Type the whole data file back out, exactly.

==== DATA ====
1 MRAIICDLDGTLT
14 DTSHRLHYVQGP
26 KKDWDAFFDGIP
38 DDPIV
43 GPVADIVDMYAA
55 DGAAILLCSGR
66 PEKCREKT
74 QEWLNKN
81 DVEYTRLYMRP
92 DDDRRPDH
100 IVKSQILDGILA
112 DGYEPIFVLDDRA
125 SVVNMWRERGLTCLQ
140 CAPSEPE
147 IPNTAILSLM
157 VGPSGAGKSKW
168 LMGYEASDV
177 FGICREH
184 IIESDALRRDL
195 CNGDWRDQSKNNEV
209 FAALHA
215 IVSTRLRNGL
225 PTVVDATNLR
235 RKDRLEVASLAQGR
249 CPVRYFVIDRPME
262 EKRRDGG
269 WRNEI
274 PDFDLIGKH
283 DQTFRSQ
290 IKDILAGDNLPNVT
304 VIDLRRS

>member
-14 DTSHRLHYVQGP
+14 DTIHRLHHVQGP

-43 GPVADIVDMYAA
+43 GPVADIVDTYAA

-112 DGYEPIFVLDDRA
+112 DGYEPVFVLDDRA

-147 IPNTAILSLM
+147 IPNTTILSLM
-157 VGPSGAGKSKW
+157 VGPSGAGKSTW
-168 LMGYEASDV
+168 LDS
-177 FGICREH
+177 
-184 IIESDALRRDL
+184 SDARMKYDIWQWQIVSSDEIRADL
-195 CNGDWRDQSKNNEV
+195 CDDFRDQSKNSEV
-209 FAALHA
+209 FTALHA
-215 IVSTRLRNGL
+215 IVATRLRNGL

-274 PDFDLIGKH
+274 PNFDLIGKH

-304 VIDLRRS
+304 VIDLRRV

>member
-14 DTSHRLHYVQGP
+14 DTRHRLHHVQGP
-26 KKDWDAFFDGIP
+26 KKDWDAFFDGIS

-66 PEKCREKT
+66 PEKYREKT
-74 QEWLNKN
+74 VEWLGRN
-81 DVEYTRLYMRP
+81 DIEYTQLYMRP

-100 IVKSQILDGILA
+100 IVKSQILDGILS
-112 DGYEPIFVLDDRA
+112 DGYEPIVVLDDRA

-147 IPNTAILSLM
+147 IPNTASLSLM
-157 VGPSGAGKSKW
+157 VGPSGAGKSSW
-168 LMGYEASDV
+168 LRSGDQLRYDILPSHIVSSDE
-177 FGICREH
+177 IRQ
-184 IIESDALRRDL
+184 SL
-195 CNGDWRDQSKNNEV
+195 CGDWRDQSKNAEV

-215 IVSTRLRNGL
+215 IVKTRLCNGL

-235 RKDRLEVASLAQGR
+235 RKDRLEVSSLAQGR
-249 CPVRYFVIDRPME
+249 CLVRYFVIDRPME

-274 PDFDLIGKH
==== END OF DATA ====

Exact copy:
1 MRAIICDLDGTLT
14 DTSHRLHYVQGP
26 KKDWDAFFDGIP
38 DDPIV
43 GPVADIVDMYAA
55 DGAAILLCSGR
66 PEKCREKT
74 QEWLNKN
81 DVEYTRLYMRP
92 DDDRRPDH
100 IVKSQILDGILA
112 DGYEPIFVLDDRA
125 SVVNMWRERGLTCLQ
140 CAPSEPE
147 IPNTAILSLM
157 VGPSGAGKSKW
168 LMGYEASDV
177 FGICREH
184 IIESDALRRDL
195 CNGDWRDQSKNNEV
209 FAALHA
215 IVSTRLRNGL
225 PTVVDATNLR
235 RKDRLEVASLAQGR
249 CPVRYFVIDRPME
262 EKRRDGG
269 WRNEI
274 PDFDLIGKH
283 DQTFRSQ
290 IKDILAGDNLPNVT
304 VIDLRRS

>member
-14 DTSHRLHYVQGP
+14 DTIHRLHHVQGP

-43 GPVADIVDMYAA
+43 GPVADIVDTYAA

-112 DGYEPIFVLDDRA
+112 DGYEPVFVLDDRA

-147 IPNTAILSLM
+147 IPNTTILSLM
-157 VGPSGAGKSKW
+157 VGPSGAGKSTW
-168 LMGYEASDV
+168 LDS
-177 FGICREH
+177 
-184 IIESDALRRDL
+184 SDARMKYDIWQWQIVSSDEIRADL
-195 CNGDWRDQSKNNEV
+195 CDDFRDQSKNSEV
-209 FAALHA
+209 FTALHA
-215 IVSTRLRNGL
+215 IVATRLRNGL

-274 PDFDLIGKH
+274 PNFDLIGKH

-304 VIDLRRS
+304 VIDLRRV

>member
-14 DTSHRLHYVQGP
+14 DTRHRLHHVQGP
-26 KKDWDAFFDGIP
+26 KKDWDAFFDGIS

-66 PEKCREKT
+66 PEKYREKT
-74 QEWLNKN
+74 VEWLGRN
-81 DVEYTRLYMRP
+81 DIEYTQLYMRP

-100 IVKSQILDGILA
+100 IVKSQILDGILS
-112 DGYEPIFVLDDRA
+112 DGYEPIVVLDDRA

-147 IPNTAILSLM
+147 IPNTASLSLM
-157 VGPSGAGKSKW
+157 VGPSGAGKSSW
-168 LMGYEASDV
+168 LRSGDQLRYDILPSHIVSSDE
-177 FGICREH
+177 IRQ
-184 IIESDALRRDL
+184 SL
-195 CNGDWRDQSKNNEV
+195 CGDWRDQSKNAEV

-215 IVSTRLRNGL
+215 IVKTRLCNGL

-235 RKDRLEVASLAQGR
+235 RKDRLEVSSLAQGR
-249 CPVRYFVIDRPME
+249 CLVRYFVIDRPME

-274 PDFDLIGKH